Wednesday, July 26, 2006

Federally funded security system keeps eye on Tri-Rail passengers

New federally funded $1.1 million security system takes a test train rideBy Michael Turnbell Transportation Writer Posted July 23 2006

Tri-Rail conductor Tom Euell watches commuters on a flat video screen at the head of the train, looking for any suspicious images beamed from cameras mounted in every car."Sometimes you can't walk through every car and back by the time you get to the next stop," said Euell, a Wellington resident who has spent 11 years running the commuter trains.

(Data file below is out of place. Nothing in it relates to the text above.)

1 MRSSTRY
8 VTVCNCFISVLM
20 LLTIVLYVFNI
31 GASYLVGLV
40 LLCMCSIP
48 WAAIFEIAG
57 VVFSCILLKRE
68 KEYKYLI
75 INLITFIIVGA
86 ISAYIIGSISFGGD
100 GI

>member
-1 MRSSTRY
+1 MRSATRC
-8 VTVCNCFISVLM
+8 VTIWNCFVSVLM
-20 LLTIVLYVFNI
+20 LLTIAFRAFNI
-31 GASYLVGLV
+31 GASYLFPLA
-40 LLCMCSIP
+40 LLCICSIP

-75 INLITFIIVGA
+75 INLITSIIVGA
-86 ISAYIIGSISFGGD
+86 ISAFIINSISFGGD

The closed-circuit cameras are the centerpiece of a new $1.1 million security system now being tested and slated to be activated next month, paid for by the U.S. Department of Homeland Security.With chances of a terrorist attack slim, officials say the cameras will have a bigger role in helping law enforcement officers deter crime aboard the commuter rail line."I ride the train sometimes at night when there are less people and sometimes I'm sitting all by myself. You don't know who's going to pass through those doors," said Ann Edwards, of Miami."It makes me feel safer knowing that someone is keeping an eye on things."Edwards, like most passengers, was unaware of Tri-Rail's surveillance plans. The globe-like cameras are about the size of a softball and barely noticeable on the ceilings inside the cars' entrance.In the next few weeks, posters and fliers will be placed inside the trains to tell riders why they're being videotaped.Tri-Rail is also participating in a national campaign by the Federal Transit Administration called Transit Watch, aimed at educating riders on what kind of suspicious activity to look for and how to report it.Abandoned packages would be an example.While Tri-Rail has never faced any specific terrorism threat, officials say they can't afford security lapses in the wake of the Sept. 11, 2001, attacks, as well as recent rail bombings overseas.The commuter line carries about 10,000 to 12,000 passengers daily, including 1,400 Palm Beach County school students during the school year.According to statistics compiled by Tri-Rail, disorderly conduct and criminal mischief such as vandalism are the most common crimes reported by passengers, with 151 incidents from July 2005 to June 2006.Wackenhut security guards patrol the stations and ride the trains between Miami and Mangonia Park, the last stop on the line north of West Palm Beach. Sheriff's deputies from Broward and Palm Beach counties also patrol the trains."The cameras are just another layer of security we're providing for our passengers," said Brad Barkman, Tri-Rail's operations director. "It's better to be prepared than be sorry."Since 2001, the aviation industry has received $20 billion from the federal government for security measures while the transit industry has only got $386 million. Mass transit systems in the United States, meanwhile, carry 32 million passengers a day -- 16 times the number of air travelers.The American Public Transportation Association, a Washington, D.C.-based trade association, has identified more than $6 billion in unmet security needs for transit systems in the country.